因此,航天飞机的ISS体积将增加8%,质量将增加近20%。 航天飞机主发动机的价值仍然需要考虑,航天飞机内部的许多部分在延长太空使用时间后,就算没有危险,也将成为维护负担,因为航天飞机从未设计成可连续运行的空间站服务。

In the long run, the shuttle would have been a drain on ISS operations.


But as it is now, the shuttles are serving as repositories for spare parts for the ISS. Shortly before I visited Endeavor last spring in LA, NASA came by to harvest some expensive titanium storage tanks from it, for transport up to the station.

但就目前而言,航天飞机已成为国际空间站备件的储存库。 在去年春天我在洛杉矶访问Endeavor之前不久,NASA就从那里收集了一些昂贵的钛储罐,然后运往该站。

[I visited Endeavour with a Rockwell engineer who worked on some shuttle systems — and was a little star struck in its presence (hi Bill!)]


如果阿波罗11号无法离开月球,NASA有过营救计划吗?Did NASA have a rescue plan for Apollo 11 if they failed to leave the Moon?

They had a plan, just not a rescue plan.


Since rescue was impossible with the technology available at the time, President Nixon’s speech writer, William Safire, prepared this text, which the president would have delivered to the nation. The speech, dated July 18, 1969, two days before the landing, assumes they have crash landed or landed safely and been marooned by failure of the ascent engine. This was the worst-case scenario that planners worried about. Instead of Walter Cronkite coming on the news to report a crash or explosion, the whole world would have been able to watch and listen live as the crew said goodbye to their loved ones, then settled in to wait for their consumables to run out.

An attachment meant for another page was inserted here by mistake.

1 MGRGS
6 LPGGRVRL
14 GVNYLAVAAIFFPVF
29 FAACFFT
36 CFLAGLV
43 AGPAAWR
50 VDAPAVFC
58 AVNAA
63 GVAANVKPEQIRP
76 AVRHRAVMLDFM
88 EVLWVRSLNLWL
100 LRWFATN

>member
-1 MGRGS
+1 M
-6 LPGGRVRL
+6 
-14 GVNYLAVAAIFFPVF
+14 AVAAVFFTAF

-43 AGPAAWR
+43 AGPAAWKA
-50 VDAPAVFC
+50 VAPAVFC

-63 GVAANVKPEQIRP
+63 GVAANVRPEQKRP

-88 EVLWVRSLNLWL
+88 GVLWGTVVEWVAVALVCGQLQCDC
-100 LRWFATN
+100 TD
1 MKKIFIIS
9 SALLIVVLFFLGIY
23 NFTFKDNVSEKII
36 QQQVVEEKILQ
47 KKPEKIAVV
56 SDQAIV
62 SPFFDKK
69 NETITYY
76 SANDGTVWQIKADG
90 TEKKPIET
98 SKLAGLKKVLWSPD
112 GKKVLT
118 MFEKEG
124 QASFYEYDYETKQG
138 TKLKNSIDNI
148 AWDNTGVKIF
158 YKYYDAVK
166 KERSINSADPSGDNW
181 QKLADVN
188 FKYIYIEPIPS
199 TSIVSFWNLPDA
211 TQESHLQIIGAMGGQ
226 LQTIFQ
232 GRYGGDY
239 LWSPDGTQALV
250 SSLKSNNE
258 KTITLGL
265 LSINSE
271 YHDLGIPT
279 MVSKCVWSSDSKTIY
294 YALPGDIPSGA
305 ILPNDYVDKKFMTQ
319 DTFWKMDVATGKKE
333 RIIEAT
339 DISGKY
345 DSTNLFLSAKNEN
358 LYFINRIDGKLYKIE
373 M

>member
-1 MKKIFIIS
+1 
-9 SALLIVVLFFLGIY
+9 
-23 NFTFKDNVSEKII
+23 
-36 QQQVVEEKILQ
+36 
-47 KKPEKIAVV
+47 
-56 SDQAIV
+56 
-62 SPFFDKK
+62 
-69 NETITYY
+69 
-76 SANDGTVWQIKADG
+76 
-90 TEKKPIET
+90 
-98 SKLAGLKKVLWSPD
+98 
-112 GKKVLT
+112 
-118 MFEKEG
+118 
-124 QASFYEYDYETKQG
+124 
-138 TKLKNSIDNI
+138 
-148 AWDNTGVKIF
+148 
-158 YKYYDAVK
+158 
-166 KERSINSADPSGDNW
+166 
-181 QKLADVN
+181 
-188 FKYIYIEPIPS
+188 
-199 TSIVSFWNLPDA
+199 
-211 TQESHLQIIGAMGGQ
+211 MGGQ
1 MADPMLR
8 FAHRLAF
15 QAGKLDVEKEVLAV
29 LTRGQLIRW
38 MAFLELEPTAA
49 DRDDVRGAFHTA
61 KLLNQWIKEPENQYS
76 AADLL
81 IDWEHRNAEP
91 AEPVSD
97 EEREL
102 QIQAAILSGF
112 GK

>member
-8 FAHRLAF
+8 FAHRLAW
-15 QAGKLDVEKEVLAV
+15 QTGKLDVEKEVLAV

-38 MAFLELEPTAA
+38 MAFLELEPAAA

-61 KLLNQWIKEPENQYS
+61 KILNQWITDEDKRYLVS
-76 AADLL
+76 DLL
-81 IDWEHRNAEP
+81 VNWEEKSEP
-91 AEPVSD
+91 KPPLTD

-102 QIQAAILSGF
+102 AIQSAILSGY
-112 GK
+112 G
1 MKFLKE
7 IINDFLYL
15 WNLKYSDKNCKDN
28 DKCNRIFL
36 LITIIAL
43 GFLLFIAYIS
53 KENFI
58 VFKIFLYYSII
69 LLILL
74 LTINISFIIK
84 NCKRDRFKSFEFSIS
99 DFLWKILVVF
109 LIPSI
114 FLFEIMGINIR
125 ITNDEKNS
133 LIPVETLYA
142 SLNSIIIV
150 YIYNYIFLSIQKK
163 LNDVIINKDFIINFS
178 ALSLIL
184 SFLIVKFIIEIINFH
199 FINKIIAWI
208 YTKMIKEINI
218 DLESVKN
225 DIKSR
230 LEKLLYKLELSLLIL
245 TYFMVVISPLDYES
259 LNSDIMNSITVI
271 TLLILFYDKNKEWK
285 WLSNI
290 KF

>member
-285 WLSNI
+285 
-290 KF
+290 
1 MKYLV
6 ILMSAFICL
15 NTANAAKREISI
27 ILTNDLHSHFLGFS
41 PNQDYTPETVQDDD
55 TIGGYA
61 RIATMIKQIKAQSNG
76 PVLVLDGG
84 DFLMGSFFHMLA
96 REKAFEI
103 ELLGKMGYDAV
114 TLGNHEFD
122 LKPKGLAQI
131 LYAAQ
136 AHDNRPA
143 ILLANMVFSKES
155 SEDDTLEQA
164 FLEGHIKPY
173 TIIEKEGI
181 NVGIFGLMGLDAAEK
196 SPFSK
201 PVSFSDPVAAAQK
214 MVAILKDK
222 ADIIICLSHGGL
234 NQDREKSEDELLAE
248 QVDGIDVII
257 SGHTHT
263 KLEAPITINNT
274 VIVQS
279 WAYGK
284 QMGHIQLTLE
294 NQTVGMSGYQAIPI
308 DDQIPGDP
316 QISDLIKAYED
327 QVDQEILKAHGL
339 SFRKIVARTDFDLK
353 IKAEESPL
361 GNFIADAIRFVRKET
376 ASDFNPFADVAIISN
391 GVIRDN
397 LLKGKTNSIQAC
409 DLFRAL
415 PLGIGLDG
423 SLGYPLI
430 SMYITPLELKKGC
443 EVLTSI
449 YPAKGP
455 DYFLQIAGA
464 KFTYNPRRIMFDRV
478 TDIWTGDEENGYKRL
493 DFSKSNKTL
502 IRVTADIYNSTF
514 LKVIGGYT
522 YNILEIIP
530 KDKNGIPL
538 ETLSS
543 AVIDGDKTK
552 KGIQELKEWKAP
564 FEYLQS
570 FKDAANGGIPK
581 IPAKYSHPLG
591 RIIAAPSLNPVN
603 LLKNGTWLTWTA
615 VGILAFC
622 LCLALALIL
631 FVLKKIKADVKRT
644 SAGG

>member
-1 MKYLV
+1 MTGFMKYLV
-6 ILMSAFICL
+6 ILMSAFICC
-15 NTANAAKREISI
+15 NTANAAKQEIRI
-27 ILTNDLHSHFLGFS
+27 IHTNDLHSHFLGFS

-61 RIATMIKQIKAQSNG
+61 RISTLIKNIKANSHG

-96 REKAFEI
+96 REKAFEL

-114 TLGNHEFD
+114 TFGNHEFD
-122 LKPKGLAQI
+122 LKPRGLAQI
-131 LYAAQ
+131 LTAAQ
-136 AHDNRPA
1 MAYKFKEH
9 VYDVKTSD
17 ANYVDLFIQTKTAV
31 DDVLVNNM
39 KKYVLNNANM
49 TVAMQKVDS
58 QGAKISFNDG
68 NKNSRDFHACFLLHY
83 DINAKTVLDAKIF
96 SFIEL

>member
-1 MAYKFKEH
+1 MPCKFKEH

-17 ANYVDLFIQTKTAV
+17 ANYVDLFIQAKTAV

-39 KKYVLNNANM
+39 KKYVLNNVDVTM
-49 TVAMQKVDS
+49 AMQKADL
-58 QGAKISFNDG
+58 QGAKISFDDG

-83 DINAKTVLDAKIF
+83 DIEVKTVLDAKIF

由于当时无法使用现有技术进行救援,因此尼克松总统的演讲撰稿人威廉·萨菲尔(William Safire)准备了这份案文,总统本来会交付给美国。 演讲于1969年7月18日,即着陆前两天,假定他们已经坠毁,或虽然安全着陆但由于上升引擎故障而被撞毁。 这是计划人员担心的最坏情况。 最后沃尔特·克朗凯特(Walter Cronkite)并没有在新闻中报道坠机或爆炸事件,而是当乘务员向亲人道别时,全世界都可以现场观看和聆听,然后安顿下来,等待其消耗品耗尽。



Fate has ordained that the men who went to the moon to explore in peace will stay on the moon to rest in peace.